Do collagen supplements work? Is it better to acquire collagen from whole foods instead?
Do You Need Collagen Supplements?
Should you take collagen in powder or pill form? Collagen supplements, after all, are found abundantly in vitamin stores. There are more than a handful of studies that validate collagen as an invaluable protein. Your body needs it for digestive health, rebuilding the joints, retaining skin elasticity, and so forth. Science has proven that collagen does the body good.
Do they work, though? We must ask this question because consumers by nature are rightfully skeptical about dietary supplements.
First, let us say that obtaining your daily vitamin and mineral intake from real foods is always the optimal path … if you can do so.
We really have to bold that last part because most people don’t receive sufficient nutrients from food alone. A whopping 93 percent of Americans, for example, are deficient in vitamin E. Thirty-one percent are also deficient in vitamin C, despite the vitamin being plentiful in a number of fruits, vegetables and tubers.
In a perfect world, everyone would get their nutrients from wholesome foods; that is certainly nature’s intention. However, with prevalent vitamin and mineral deficiency on the rise in developed and underdeveloped worlds, you can see why collagen supplementation may be useful.
Collagen Supplements as a Viable Alternative
Can you take a collagen dietary supplement in place of food? We can’t really give you a straight “yes” or “no.” It’s one of those “it depends” scenarios with a lot of grey areas.
It comes down to the quality of the supplement. What’s inside the pill or powder? As you may know, UMZU is a mega-advocate of the natural route. Unfortunately, many supplements on the market today are synthetically derived. Even if the collagen is from an all-natural source, it may contain inactive ingredients that greatly dilute the formula.
Do they really work? The answer is “yes” but with an asterisk. It works just as well if not better than whole foods provided that the following parameters are met:
• The collagen source is from organic, grass-fed livestock
• The collagen is hydrolyzed for best bioavailability. See our post on hydrolyzed collagen to learn about hydrolyzation.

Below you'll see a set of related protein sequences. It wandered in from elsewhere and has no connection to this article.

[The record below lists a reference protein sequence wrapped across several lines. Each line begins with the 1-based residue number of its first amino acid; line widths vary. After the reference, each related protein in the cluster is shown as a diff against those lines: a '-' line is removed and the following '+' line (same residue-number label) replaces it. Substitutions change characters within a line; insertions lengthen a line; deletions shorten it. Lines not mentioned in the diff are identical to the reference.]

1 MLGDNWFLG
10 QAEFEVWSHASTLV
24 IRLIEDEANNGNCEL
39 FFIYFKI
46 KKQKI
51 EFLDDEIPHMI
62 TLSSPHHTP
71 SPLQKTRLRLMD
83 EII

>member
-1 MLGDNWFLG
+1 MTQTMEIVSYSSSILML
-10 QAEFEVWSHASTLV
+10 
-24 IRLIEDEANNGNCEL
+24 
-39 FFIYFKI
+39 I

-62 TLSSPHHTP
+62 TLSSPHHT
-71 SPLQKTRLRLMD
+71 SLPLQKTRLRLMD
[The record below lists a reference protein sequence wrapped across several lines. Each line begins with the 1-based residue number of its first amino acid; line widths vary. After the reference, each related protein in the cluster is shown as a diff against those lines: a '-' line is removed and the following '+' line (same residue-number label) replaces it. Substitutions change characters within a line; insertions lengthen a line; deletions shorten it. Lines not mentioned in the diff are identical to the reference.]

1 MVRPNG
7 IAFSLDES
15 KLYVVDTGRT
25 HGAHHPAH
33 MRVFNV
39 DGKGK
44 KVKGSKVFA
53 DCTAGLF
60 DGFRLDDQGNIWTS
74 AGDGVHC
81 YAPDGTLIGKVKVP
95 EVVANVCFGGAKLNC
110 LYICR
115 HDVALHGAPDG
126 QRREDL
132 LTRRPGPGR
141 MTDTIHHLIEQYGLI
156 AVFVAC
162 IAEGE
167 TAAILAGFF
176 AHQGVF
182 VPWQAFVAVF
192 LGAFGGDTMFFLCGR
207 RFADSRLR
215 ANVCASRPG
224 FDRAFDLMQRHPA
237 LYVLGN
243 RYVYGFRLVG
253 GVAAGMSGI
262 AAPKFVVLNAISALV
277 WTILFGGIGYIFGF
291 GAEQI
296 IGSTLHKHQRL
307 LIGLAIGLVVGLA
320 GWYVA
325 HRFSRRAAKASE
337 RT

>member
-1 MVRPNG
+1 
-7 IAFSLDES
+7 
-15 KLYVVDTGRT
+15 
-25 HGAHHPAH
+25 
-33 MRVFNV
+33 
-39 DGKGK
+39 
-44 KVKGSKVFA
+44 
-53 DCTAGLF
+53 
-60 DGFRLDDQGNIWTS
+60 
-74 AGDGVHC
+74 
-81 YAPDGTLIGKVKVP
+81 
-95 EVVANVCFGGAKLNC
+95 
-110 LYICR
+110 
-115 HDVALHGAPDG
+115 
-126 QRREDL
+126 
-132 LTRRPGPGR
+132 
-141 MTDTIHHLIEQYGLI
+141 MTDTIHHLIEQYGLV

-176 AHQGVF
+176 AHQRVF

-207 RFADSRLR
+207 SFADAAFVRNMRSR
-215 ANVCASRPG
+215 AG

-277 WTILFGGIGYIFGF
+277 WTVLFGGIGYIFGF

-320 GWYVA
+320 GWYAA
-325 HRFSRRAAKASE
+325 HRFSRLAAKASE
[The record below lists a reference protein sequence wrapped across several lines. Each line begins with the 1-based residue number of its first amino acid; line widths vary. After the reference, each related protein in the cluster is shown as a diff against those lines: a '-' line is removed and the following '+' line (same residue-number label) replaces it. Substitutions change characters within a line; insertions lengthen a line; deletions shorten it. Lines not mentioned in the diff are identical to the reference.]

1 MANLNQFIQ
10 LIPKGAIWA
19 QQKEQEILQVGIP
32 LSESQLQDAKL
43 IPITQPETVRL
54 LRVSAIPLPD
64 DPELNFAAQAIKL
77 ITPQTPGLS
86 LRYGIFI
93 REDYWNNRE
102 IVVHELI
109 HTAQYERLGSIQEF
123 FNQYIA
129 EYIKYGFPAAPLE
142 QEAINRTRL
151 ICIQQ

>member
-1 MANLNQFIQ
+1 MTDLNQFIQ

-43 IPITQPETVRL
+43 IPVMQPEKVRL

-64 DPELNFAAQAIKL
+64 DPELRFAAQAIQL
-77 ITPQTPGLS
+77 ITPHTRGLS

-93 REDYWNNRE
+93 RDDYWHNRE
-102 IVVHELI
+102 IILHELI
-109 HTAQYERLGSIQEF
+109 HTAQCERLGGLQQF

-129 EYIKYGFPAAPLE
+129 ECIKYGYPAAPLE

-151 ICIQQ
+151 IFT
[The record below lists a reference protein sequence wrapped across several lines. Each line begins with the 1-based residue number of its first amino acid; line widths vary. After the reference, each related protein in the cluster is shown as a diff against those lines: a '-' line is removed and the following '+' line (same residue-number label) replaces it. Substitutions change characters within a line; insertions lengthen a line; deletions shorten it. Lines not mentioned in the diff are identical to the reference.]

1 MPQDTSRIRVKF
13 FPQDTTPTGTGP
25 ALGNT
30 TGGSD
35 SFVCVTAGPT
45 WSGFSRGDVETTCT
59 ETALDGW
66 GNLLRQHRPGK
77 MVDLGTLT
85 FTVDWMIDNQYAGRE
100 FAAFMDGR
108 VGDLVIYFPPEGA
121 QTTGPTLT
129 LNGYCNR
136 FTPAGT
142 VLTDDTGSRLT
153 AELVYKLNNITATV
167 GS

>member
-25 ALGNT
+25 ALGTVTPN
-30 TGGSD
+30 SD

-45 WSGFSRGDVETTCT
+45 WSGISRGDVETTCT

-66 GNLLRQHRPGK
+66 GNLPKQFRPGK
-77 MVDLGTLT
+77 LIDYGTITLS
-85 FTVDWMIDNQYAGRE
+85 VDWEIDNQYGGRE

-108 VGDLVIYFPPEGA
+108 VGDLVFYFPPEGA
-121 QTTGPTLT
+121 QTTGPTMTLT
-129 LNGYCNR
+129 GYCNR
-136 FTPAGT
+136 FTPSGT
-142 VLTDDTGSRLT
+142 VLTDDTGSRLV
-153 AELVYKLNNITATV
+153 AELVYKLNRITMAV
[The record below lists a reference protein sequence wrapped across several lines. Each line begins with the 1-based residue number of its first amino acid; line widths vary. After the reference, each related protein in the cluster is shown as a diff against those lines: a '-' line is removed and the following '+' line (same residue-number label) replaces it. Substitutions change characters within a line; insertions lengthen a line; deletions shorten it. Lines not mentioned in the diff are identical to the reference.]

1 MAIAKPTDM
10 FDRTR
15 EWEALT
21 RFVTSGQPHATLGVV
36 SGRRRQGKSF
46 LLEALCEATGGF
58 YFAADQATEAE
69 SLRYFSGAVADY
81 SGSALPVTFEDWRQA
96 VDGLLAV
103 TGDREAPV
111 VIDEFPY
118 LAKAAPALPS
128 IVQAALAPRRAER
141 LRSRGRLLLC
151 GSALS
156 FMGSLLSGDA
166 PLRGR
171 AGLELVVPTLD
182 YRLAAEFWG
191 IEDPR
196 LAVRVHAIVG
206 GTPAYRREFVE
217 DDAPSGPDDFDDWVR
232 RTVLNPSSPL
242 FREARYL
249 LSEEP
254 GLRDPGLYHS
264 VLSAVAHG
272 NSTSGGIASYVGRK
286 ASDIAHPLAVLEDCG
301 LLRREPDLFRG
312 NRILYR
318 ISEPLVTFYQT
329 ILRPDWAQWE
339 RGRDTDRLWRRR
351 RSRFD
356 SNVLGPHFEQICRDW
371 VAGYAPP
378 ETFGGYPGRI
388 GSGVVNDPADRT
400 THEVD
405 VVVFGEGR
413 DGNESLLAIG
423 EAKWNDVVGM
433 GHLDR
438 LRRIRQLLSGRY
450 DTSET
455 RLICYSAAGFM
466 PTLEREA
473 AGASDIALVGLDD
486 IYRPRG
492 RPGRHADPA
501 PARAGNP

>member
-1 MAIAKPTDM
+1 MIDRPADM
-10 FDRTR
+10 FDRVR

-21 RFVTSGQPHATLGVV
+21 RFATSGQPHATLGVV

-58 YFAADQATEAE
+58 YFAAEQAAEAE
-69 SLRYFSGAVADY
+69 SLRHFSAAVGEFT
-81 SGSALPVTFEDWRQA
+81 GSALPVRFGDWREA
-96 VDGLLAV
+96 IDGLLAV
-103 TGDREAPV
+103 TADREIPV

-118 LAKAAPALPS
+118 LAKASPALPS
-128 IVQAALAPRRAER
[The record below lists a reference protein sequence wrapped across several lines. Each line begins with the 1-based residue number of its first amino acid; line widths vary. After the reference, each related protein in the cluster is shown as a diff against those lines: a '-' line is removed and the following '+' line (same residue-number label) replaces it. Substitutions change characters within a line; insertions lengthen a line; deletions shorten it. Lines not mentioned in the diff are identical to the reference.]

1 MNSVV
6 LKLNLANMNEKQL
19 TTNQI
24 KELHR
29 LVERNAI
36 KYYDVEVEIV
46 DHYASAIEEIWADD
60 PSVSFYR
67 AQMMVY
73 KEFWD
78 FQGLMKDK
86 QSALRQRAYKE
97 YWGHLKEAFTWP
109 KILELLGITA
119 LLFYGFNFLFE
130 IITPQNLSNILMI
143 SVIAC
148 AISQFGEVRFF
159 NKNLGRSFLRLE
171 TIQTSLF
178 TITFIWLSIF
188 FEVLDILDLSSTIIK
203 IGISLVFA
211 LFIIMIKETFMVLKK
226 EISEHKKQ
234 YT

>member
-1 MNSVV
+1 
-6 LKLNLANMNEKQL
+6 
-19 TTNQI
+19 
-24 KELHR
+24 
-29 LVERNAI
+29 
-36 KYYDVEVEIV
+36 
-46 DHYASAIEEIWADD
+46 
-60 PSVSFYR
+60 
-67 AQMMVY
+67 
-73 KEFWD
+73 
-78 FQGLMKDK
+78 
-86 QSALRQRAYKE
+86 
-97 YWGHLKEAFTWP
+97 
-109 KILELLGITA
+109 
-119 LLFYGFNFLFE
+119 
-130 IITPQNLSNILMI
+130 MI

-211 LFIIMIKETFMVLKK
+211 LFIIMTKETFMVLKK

• The product is free from unnatural active and inactive ingredients
• Any secondary active ingredients are also from organic and GMO-free sources
How Much Collagen Should I Take?
Since we have been writing extensively on collagen, our followers have been asking us: “How much collagen should I take?” Can you take too much collagen?
It’s tricky to establish a daily recommended dose. The Food and Drug Administration (FDA) has not set forth a requirement. For a ballpark range, we would say anywhere from 10-20 grams daily for healthy individuals.
You can double the intake if you experience health issues, such as:
• Eczema, psoriasis or other skin conditions
• Irritable bowel syndrome or other digestive disorders
• Brittle hair or nails
• Joint pain
We don’t believe it’s necessary to keep exact count of your intake. If you regularly consume foods like bone broth, then that along with a single daily serving from a collagen supplement should suffice.
Can you take too much collagen by way over-exceeding the recommended dosage? Since collagen is a natural protein that your body produces, we don’t see any harm in exceeding dosages. However, you may experience mild side effects. Some sensitive users have experienced prickly sensations on their skin or a lingering aftertaste in their mouth.
How Long Does It Take for a Collagen Supplement to Work?
It’s hard to give an exact timeframe. Results vary; some users will see results in as little as a week. Others may take a bit longer. It comes down to their body’s ability to absorb the protein and the reason for use.
If taking collagen via supplement, most users will usually begin to notice a difference by the time they finish a typical 30-day supply. Some may notice results before then; others may have to start their second bottle/package before seeing a difference.
In any case, don’t expect a profound transformation overnight. Noticeable changes will occur on a gradual basis. Be patient and allow ample time for your body to adjust.
Only Use Trusted Supplements
Yes, collagen supplements do work; however, this does not apply across the board to all supplements. Only the ones that use the purest organic sources with zero synthetic derivatives are reliable. Total Collagen is one of the few supplements that meets all these benchmarks.
If making broth is too painstaking of a process (it is for most people), then make Total Collagen a daily implementation in your diet.